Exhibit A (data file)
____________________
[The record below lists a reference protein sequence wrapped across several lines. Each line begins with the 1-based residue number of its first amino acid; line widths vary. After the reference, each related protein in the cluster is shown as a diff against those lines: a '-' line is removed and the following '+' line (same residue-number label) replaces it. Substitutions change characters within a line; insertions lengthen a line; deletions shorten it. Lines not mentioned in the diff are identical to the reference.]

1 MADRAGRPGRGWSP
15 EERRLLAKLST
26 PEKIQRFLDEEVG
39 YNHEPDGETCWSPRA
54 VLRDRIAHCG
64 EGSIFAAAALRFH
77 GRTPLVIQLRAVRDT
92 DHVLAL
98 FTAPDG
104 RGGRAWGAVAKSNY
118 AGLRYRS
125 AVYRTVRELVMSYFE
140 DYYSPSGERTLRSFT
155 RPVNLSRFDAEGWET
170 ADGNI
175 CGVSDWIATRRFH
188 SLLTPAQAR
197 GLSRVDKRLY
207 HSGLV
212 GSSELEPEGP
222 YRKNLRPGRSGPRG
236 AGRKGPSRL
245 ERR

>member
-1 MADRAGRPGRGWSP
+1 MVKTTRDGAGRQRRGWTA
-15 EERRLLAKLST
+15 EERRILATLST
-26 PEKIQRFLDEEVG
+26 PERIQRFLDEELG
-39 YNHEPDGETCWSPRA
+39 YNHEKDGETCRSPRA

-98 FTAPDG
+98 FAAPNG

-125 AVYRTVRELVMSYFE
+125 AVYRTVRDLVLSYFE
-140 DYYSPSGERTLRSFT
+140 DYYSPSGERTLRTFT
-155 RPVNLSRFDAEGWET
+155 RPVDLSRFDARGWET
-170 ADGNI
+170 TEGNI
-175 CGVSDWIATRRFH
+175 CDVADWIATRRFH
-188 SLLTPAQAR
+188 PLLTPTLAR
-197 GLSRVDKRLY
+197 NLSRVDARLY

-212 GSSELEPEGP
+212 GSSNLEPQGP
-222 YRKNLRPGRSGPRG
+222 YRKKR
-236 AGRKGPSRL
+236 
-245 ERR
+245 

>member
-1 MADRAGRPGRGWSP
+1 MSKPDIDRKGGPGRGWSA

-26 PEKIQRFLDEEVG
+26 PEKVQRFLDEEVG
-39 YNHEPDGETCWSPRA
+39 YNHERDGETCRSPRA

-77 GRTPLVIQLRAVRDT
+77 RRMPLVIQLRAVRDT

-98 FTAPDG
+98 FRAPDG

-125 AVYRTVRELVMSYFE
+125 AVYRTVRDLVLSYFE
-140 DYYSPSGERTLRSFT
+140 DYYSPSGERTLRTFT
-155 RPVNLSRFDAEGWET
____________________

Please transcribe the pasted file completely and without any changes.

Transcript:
[The record below lists a reference protein sequence wrapped across several lines. Each line begins with the 1-based residue number of its first amino acid; line widths vary. After the reference, each related protein in the cluster is shown as a diff against those lines: a '-' line is removed and the following '+' line (same residue-number label) replaces it. Substitutions change characters within a line; insertions lengthen a line; deletions shorten it. Lines not mentioned in the diff are identical to the reference.]

1 MADRAGRPGRGWSP
15 EERRLLAKLST
26 PEKIQRFLDEEVG
39 YNHEPDGETCWSPRA
54 VLRDRIAHCG
64 EGSIFAAAALRFH
77 GRTPLVIQLRAVRDT
92 DHVLAL
98 FTAPDG
104 RGGRAWGAVAKSNY
118 AGLRYRS
125 AVYRTVRELVMSYFE
140 DYYSPSGERTLRSFT
155 RPVNLSRFDAEGWET
170 ADGNI
175 CGVSDWIATRRFH
188 SLLTPAQAR
197 GLSRVDKRLY
207 HSGLV
212 GSSELEPEGP
222 YRKNLRPGRSGPRG
236 AGRKGPSRL
245 ERR

>member
-1 MADRAGRPGRGWSP
+1 MVKTTRDGAGRQRRGWTA
-15 EERRLLAKLST
+15 EERRILATLST
-26 PEKIQRFLDEEVG
+26 PERIQRFLDEELG
-39 YNHEPDGETCWSPRA
+39 YNHEKDGETCRSPRA

-98 FTAPDG
+98 FAAPNG

-125 AVYRTVRELVMSYFE
+125 AVYRTVRDLVLSYFE
-140 DYYSPSGERTLRSFT
+140 DYYSPSGERTLRTFT
-155 RPVNLSRFDAEGWET
+155 RPVDLSRFDARGWET
-170 ADGNI
+170 TEGNI
-175 CGVSDWIATRRFH
+175 CDVADWIATRRFH
-188 SLLTPAQAR
+188 PLLTPTLAR
-197 GLSRVDKRLY
+197 NLSRVDARLY

-212 GSSELEPEGP
+212 GSSNLEPQGP
-222 YRKNLRPGRSGPRG
+222 YRKKR
-236 AGRKGPSRL
+236 
-245 ERR
+245 

>member
-1 MADRAGRPGRGWSP
+1 MSKPDIDRKGGPGRGWSA

-26 PEKIQRFLDEEVG
+26 PEKVQRFLDEEVG
-39 YNHEPDGETCWSPRA
+39 YNHERDGETCRSPRA

-77 GRTPLVIQLRAVRDT
+77 RRMPLVIQLRAVRDT

-98 FTAPDG
+98 FRAPDG

-125 AVYRTVRELVMSYFE
+125 AVYRTVRDLVLSYFE
-140 DYYSPSGERTLRSFT
+140 DYYSPSGERTLRTFT
-155 RPVNLSRFDAEGWET